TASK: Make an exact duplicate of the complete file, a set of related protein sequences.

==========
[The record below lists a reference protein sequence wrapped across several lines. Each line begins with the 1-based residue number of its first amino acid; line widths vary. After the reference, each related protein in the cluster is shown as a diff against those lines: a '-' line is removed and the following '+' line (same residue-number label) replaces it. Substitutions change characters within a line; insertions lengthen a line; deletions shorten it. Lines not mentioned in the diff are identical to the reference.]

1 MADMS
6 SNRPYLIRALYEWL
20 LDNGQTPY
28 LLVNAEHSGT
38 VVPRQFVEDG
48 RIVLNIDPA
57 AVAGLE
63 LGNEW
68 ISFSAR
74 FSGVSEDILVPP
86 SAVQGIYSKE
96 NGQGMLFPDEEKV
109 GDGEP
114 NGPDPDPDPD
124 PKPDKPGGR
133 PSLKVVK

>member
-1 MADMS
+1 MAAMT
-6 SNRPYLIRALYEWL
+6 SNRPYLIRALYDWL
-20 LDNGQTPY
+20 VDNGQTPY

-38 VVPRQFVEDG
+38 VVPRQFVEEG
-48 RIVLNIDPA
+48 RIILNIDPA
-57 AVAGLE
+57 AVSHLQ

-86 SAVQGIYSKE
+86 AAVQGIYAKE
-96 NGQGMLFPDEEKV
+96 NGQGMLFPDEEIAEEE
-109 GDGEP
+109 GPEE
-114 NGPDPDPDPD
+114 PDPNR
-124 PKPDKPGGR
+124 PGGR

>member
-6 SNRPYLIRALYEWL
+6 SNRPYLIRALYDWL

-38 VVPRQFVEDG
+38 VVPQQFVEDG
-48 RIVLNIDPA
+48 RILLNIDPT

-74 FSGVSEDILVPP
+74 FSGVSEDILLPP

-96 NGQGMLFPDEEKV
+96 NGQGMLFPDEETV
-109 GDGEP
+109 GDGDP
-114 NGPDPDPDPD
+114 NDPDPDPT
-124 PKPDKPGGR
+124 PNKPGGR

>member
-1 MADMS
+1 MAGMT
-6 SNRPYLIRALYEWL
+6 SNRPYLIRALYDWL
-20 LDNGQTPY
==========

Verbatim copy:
[The record below lists a reference protein sequence wrapped across several lines. Each line begins with the 1-based residue number of its first amino acid; line widths vary. After the reference, each related protein in the cluster is shown as a diff against those lines: a '-' line is removed and the following '+' line (same residue-number label) replaces it. Substitutions change characters within a line; insertions lengthen a line; deletions shorten it. Lines not mentioned in the diff are identical to the reference.]

1 MADMS
6 SNRPYLIRALYEWL
20 LDNGQTPY
28 LLVNAEHSGT
38 VVPRQFVEDG
48 RIVLNIDPA
57 AVAGLE
63 LGNEW
68 ISFSAR
74 FSGVSEDILVPP
86 SAVQGIYSKE
96 NGQGMLFPDEEKV
109 GDGEP
114 NGPDPDPDPD
124 PKPDKPGGR
133 PSLKVVK

>member
-1 MADMS
+1 MAAMT
-6 SNRPYLIRALYEWL
+6 SNRPYLIRALYDWL
-20 LDNGQTPY
+20 VDNGQTPY

-38 VVPRQFVEDG
+38 VVPRQFVEEG
-48 RIVLNIDPA
+48 RIILNIDPA
-57 AVAGLE
+57 AVSHLQ

-86 SAVQGIYSKE
+86 AAVQGIYAKE
-96 NGQGMLFPDEEKV
+96 NGQGMLFPDEEIAEEE
-109 GDGEP
+109 GPEE
-114 NGPDPDPDPD
+114 PDPNR
-124 PKPDKPGGR
+124 PGGR

>member
-6 SNRPYLIRALYEWL
+6 SNRPYLIRALYDWL

-38 VVPRQFVEDG
+38 VVPQQFVEDG
-48 RIVLNIDPA
+48 RILLNIDPT

-74 FSGVSEDILVPP
+74 FSGVSEDILLPP

-96 NGQGMLFPDEEKV
+96 NGQGMLFPDEETV
-109 GDGEP
+109 GDGDP
-114 NGPDPDPDPD
+114 NDPDPDPT
-124 PKPDKPGGR
+124 PNKPGGR

>member
-1 MADMS
+1 MAGMT
-6 SNRPYLIRALYEWL
+6 SNRPYLIRALYDWL
-20 LDNGQTPY